The Pastor's Wife's Greatest Ministry
Author’s Note: I write as a Southern Baptist, where all our preaching pastors are male. While I know a few women pastors, they’re in other denominations and I know zilch about what goes on in their households and how they relate to the husbands. I respect them highly but for me to write about what they need would be presumptuous.
“Let the wife see that she reverence her husband” (Ephesians 5:33).
A pastor’s wife’s greatest ministry is to her husband first, and her children second.
We were two weeks away from beginning a new pastorate. A couple of days earlier, we had been informed that the church had voted 85 percent to invite me to become their new pastor. After praying long and hard about such a less-than-unanimous call, we felt it was the Lord’s will that we accept.
It was a difficult time in our lives. I had just come through the most difficult three years of ministry in my life, and the church to which we would be going was still reeling from a massive split just 18 months earlier. It was not going to get any easier.
Nothing about this was fun. We knew going in that we were bruised and that the people we would be shepherding were hurting.
My journal for Monday, September 3, 1990:
Margaret said, “I want you to know that I believe in you. Those people need what you can do for them.” I thanked her and said, “What concerns me is that they may not respond.” She said, “You’re not responsible for their response.”
And all these years later (she’s been with the Lord now for over 2 years), that blesses me to this day. It’s a pastor’s wife doing her best work.
The wife of a minister is a lot like a pastor with a very small congregation; the preacher and the children. Everyone else takes second or third place.
Let the pastor’s wife…
1. Believe in him.
This more than anything else will be a strength to him. There will be 10,000 occasions when the preacher feels inadequate for the tasks he’s facing. But his life-partner long ago settled with the Lord that God’s call is on this man, and she is “all in,” as they say. She has every right to say to him, “You can do all things through Christ who strengthens you, my love!” And send him on his way.
2. Pray for her man.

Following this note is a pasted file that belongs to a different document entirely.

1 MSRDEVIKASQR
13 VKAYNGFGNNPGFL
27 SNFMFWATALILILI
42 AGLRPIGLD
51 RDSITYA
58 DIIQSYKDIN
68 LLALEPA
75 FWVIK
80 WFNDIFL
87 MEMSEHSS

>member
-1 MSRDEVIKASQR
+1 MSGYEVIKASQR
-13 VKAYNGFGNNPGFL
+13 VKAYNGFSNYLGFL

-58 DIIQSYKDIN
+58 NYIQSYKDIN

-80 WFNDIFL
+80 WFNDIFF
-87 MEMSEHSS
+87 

Her prayers will be constant and positive and faith-filled. When she prays with him, she must guard against trying to be manipulative (as in “Dear Lord, would you show Charles that he needs to spend more time with his family?”).
3. Look for ways to encourage him.
No one knows better than the wife the burdens he bears, the wars he wages, and the temptations he faces each day. She is better situated than anyone to speak God’s comforting truth to him when he needs it, to administer a swift kick in the seat when that is required, and to know which time is which.
To a few wives I need to say: Don’t overdo it. If your husband can do no wrong in your eyes, if your words to him are always praising him, you will suffer from praise inflation. As a result, at the times when he really does need an emotional boost, your words will not work. So, ask the Lord when to brag on him, when to mention the negatives, and when to be silent.
4. Keep herself close to the Father.
The Lord alone is going to meet all her needs. No husband on earth can be everything to his wife, whether he’s in the ministry or far from it. Ruth Graham has said many a wife makes the mistake of expecting her man to be to her what only Jesus can be. And the result is a great deal of disappointment and frustration, and anger toward the husband. So, let the wife have her place of prayer in the home and a time as early in the day as she can, to draw herself close to the Lord in Scripture and prayer and quietness. The demands on her are going to overwhelm her if she fails to do this.
5. Tell him the truth.
If she gives him only endless praise–not that I know of a single wife who does this!–she loses her credibility. This means that sometimes when he asks how a sermon went over, she will speak truth even if not all the truth. “Well, honey, you’ve done better” might be sufficient. Or, “I thought you spent too much time on the historical background.” Doing this will require that she actually listen to the sermon.
6. Be his biggest admirer and best team member.